A leaked document has revealed attempts by the UK government to scupper proposed controls on food speculation ahead of negotiations in Brussels next Wednesday.
New rules to prevent banks driving food prices up through financial speculation are due to be finalised in the European Union. But a memo sent by UK negotiators to their counterparts from other European countries last week reveals the UK government’s push to prevent major loopholes in the proposals being closed in the draft regulation.
The memo states UK negotiators’ opposition to strict limits on the amount that banks and other financial players can speculate in commodity derivative markets – a measure that campaigners see as essential to stop speculation destabilising food markets and fuelling global hunger. Instead UK negotiatiors are pushing for the continuation of a system of self-regulation under which speculators have been able to cause huge spikes in the price of foodstuffs.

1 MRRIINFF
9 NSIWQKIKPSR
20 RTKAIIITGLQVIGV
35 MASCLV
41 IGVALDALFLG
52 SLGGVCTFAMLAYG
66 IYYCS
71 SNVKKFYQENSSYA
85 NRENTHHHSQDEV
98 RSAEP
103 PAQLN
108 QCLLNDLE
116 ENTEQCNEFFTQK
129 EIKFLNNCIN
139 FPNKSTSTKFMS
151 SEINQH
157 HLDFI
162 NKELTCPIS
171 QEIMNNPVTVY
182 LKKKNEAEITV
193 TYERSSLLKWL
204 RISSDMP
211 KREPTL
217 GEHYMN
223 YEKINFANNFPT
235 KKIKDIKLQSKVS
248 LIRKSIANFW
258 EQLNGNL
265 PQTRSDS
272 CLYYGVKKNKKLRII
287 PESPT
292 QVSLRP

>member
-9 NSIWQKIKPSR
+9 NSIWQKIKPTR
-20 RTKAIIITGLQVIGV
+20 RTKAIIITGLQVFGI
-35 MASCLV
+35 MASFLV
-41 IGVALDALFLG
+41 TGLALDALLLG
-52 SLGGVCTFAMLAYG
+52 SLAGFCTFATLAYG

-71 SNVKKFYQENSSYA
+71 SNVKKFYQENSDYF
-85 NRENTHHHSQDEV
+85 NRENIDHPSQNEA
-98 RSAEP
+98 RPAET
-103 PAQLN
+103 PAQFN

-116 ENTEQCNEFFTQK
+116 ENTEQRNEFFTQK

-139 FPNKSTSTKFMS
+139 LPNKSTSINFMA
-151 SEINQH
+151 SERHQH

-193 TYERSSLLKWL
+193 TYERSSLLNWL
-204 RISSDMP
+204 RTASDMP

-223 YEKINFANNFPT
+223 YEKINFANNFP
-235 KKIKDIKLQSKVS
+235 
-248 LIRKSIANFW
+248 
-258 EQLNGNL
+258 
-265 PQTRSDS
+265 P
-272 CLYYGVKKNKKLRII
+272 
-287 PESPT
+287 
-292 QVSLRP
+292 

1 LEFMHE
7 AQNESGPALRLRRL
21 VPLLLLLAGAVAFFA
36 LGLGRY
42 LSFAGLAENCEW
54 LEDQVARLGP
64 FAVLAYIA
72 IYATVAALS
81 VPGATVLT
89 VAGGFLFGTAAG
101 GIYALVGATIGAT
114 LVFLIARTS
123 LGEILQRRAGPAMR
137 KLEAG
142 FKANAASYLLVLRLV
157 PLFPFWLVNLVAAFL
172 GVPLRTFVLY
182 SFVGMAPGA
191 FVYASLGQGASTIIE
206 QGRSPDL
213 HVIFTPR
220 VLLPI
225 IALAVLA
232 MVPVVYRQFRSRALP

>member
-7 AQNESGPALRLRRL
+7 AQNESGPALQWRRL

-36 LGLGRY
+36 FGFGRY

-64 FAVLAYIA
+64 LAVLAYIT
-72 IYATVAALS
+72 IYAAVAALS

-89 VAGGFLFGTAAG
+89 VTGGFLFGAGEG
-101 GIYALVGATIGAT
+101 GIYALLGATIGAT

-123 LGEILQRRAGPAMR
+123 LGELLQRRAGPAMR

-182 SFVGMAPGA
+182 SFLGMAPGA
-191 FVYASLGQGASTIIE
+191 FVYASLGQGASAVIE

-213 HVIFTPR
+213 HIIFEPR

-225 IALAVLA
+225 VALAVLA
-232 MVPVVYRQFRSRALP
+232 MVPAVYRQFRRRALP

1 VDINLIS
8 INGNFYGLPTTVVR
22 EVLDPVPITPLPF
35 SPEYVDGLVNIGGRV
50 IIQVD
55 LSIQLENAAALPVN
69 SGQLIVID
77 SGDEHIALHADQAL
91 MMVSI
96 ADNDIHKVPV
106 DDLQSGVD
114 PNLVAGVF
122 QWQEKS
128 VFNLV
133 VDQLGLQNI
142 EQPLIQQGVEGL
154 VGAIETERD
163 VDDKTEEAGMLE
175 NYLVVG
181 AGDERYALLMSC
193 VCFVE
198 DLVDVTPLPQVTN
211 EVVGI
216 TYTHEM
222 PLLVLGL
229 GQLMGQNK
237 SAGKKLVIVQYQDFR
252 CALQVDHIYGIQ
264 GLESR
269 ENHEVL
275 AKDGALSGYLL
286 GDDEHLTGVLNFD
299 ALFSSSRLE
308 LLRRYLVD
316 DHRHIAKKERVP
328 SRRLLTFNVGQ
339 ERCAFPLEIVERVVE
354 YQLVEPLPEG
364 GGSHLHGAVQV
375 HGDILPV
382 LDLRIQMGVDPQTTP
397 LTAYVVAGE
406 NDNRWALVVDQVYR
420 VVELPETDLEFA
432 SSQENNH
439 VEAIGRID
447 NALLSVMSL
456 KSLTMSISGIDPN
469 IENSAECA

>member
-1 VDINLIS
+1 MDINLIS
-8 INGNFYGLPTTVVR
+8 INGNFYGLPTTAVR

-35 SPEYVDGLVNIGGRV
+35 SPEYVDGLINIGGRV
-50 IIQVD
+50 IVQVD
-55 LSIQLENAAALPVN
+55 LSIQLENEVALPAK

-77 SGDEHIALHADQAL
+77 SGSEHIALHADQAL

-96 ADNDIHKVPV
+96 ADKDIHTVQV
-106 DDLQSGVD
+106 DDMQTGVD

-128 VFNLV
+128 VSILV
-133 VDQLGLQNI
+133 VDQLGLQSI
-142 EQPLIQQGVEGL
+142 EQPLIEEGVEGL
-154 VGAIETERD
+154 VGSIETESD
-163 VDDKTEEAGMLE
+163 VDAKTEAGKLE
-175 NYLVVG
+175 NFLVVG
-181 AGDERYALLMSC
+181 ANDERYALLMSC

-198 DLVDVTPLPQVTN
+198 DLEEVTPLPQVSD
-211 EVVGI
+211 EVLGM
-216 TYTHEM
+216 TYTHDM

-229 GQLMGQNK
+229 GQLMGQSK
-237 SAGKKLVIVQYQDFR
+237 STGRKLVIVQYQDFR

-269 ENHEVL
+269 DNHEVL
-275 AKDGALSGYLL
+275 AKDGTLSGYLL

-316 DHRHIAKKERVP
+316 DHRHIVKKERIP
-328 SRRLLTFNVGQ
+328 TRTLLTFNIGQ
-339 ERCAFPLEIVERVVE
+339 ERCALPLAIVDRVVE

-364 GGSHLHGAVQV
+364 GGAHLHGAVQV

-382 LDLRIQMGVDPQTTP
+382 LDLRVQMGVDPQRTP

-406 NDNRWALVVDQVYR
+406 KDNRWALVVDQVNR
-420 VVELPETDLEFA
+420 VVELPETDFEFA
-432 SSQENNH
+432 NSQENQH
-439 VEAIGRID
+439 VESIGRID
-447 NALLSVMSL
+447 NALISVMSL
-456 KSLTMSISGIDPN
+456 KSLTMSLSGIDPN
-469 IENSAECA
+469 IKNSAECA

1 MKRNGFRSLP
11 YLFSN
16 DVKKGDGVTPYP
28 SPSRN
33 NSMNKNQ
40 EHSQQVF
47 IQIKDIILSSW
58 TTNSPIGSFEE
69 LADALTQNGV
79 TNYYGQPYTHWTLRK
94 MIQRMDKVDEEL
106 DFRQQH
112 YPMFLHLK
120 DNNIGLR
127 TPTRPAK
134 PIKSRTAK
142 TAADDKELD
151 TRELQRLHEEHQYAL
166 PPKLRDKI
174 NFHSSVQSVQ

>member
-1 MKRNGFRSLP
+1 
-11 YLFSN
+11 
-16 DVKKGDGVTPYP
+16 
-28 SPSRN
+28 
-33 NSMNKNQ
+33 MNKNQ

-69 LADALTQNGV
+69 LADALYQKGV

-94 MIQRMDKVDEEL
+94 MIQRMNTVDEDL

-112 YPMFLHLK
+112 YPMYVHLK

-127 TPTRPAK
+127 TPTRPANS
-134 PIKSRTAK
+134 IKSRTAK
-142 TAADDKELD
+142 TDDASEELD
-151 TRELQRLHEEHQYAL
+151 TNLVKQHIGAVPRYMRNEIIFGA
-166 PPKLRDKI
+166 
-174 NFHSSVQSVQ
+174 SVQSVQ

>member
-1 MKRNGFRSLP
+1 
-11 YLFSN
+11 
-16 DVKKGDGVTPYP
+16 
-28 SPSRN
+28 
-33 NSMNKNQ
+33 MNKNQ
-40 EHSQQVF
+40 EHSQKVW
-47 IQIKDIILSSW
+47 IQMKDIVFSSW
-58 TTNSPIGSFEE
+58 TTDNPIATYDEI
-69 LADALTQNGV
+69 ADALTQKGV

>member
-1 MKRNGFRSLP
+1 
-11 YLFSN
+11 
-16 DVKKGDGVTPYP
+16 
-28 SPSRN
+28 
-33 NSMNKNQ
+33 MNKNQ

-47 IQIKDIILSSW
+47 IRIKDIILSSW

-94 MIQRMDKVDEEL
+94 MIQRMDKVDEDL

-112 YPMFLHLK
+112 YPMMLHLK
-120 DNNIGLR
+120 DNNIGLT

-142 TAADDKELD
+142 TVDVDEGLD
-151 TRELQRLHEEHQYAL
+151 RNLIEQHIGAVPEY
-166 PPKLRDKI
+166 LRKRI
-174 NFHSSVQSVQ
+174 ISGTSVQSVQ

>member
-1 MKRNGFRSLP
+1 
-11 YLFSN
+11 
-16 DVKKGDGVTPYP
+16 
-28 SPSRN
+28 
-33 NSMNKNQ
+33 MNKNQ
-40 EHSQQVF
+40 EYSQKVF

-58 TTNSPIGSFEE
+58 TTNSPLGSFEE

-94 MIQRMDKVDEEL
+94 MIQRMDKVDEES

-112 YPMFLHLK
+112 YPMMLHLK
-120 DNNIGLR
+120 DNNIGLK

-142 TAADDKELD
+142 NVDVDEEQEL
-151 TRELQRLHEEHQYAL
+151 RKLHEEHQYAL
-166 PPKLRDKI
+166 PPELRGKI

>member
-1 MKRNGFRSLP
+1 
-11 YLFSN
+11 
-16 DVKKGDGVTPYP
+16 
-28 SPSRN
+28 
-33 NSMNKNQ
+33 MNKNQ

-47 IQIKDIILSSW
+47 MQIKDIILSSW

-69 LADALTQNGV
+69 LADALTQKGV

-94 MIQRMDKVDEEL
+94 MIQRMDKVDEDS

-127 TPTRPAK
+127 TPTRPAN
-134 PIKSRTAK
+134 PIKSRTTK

The memo is likely to have been written by the Financial Conduct Authority (FCA), the UK government body tasked with regulating the financial sector, and the FCA would certainly have reviewed it. Yet the changes it is calling for would constrict the FCA’s ability to regulate speculators.
Nick Dearden, director of the World Development Movement, said today:
By trying to weaken crucial regulation to curb food speculation, the government is putting the profits of big banks like Goldman Sachs before the fundamental right of people everywhere to access to food. Yet again, our government is doing the banks’ dirty work for them. The UK should be backing tough controls to stop banks gambling on hunger, instead of throwing a wrecking ball.